• Research

    “I wouldn’t be where I am without his mentorship”

Kamal Itani, M.D., and a photo of Onye Akwari, M.D.

It was the mid-1980s, and they bonded over grits, eggs and sausages. Onye Akwari, M.D., Department of Surgery at Duke University in Durham, North Carolina, and Kamal Itani, M.D., a research fellow in Dr. Akwari’s lab.

Dr. Akwari took Dr. Itani, who had completed medical school at the American University of Beirut in his native Lebanon, under his wing. Dr. Itani says Dr. Akwari treated him like a younger brother—always looking out for him. The relationship between the two men started when Dr. Itani wrote to Dr. Akwari, seeking a position as a research fellow.

“I was completing surgical electives at the Massachusetts General Hospital in Boston and considering staying in the U.S.,” says Dr. Itani. “A civil war was raging in Lebanon, and I knew there would be no opportunities at home. It wasn’t easy for international medical graduates to find training positions in the U.S. I thought it would be smart to secure a research position.”


Dr. Itani had completed an elective rotation with Andrew Warshaw, M.D., at Mass General.

“He performed pancreas resection using a modified Whipple procedure that involved leaving the pylorus and stomach in place,” he says. “Those patients experienced a lot of delay in gastric emptying. I was interested in learning more about this problem and ran across Dr. Akwari’s name as a leader in gastrointestinal surgery and physiology. I contacted him along with five others, inquiring about research positions. As luck would have it, Dr. Akwari was the only one who responded. I didn’t know him when I wrote to him, but he was looking for a research fellow and was interested in my observations. It was a lucky coincidence.”

After a phone call and in-person visit at Duke, Dr. Akwari called Dr. Itani to say he’d arranged for the latter’s visa and salary for a two-year fellowship at Mayo Clinic. It was the start of a lifelong relationship. Dr. Akwari died in 2019, his surgical career tragically cut short in 1995 as the result of a stroke. Until his death, Dr. Akwari stayed informed about Dr. Itani’s career and successes and never hesitated to pass along praise.

Go-to person

“Dr. Akwari was my go-to person,” says Dr. Itani. “I called him when I got my first job offer, when I had challenges as a faculty member, when I was offered new positions and when I needed a letter of recommendation. He was always there to advise and totally selfless in giving of himself to my education and career.”

Today, Dr. Itani is chief of surgery at the VA Boston Health Care System, a professor of surgery at Boston University School of Medicine, and a faculty member at Harvard University School of Medicine and Brigham and Women’s Hospital.

“Dr. Akwari wanted me to grow as an academic surgeon,” says Dr. Itani. “Most research mentors met with their fellows
once a week or so. I met with Dr. Akwari every day. We had breakfast together before his clinic time. It was a ritual, and he introduced me to grits, eggs and sausage and to many aspects of American culture—how to collaborate and interact with other researchers, colleagues, lab personnel and senior faculty. Despite the fact that I was a research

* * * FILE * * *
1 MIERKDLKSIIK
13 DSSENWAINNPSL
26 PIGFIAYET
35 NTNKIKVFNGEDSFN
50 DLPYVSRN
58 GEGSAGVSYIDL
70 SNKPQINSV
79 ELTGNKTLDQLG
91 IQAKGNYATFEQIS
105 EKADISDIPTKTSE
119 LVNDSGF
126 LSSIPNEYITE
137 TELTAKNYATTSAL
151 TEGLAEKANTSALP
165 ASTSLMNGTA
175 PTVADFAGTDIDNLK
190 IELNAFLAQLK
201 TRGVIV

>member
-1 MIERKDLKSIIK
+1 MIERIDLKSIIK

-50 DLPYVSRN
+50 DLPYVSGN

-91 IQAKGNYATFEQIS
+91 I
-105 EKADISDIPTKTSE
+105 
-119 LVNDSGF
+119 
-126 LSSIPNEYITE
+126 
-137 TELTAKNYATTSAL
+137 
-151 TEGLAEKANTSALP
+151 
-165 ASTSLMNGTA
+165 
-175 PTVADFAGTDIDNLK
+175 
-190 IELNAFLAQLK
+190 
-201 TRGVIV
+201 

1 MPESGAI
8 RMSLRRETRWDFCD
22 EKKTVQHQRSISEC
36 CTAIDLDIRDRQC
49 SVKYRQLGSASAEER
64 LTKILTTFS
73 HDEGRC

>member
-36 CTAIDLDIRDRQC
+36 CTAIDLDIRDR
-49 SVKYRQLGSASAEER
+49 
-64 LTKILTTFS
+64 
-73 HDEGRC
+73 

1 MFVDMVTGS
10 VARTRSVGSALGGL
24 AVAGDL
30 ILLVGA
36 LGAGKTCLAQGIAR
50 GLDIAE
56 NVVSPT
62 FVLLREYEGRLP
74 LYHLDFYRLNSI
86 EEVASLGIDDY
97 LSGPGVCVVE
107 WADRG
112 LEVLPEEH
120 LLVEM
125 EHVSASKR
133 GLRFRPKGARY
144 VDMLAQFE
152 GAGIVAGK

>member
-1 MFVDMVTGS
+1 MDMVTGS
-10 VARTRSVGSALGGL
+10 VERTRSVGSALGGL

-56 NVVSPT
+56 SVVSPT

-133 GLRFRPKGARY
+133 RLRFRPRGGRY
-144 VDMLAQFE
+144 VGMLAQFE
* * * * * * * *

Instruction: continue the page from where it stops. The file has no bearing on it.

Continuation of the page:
fellow and had no clinical role, he took the time to train me clinically and asked me to go on rounds with him. He expected me to attend Grand Rounds and other clinical conferences. He taught me how to develop a research idea and write IRB protocols. And he offered me to stay in his lab for a third year, which I happily grabbed.”

Similar struggles

Old photo of Drs. Akwari and Itani
Dr. Akwari (left) and Dr. Itani (right)

Dr. Itani says he’s not sure why Dr. Akwari took such an interest in helping him succeed; the two men never discussed it. Dr. Itani speculates that Dr. Akwari, who had come to the U.S. in 1962 from Nigeria for college and medical school, identified with the difficulties his trainee would have faced training in surgery during Lebanon’s civil war. Dr. Akwari was undaunted by Dr. Itani’s international medical degree.

When Dr. Akwari studied medicine at the University of Southern California, a civil war in Nigeria destroyed his family’s home and businesses. As that war ended, Dr. Akwari started surgical training at Mayo Clinic, initially with Martin Adson, M.D. Dr. Adson lent Dr. Akwari the funds to replace the roof on his family’s home in Nigeria and remained a lifelong friend, serving in Dr. Akwari’s wedding to Anne Micheaux Akwari, M.D. In addition to repaying the loan, Dr. Akwari helped six of his seven siblings emigrate to the U.S. for their education.

“Through my time and many meals with Dr. Akwari, I realized the struggle he went through as an African American surgeon,” says Dr. Itani. “Dr. Akwari was a pioneer—the first African American faculty member in Duke’s Department of Surgery. During my time there, I don’t recall any surgical residents of color. I had the assumption that if you were a professor at Duke University, you had it all and no one could do you harm. I naively felt the same way about myself that even if I were an international medical graduate, I would be well regarded for my hard work and strong performance. Little did I know that was not always the case. We were going through similar struggles—him because of race and me because I was from another country and a non-U.S. medical school. I had great difficulty matching in surgery residency. If not for my research work and Dr. Akwari’s help, I probably wouldn’t have made it to a surgical training program.

“Because of my unique relationship with Dr. Akwari, my years at Duke were some of the best of my life. He was a
tremendous example of honesty, integrity, calm, generosity, selflessness and so much more. I’m very proud of what I’ve
accomplished in my life but wouldn’t be where I am without his mentorship.”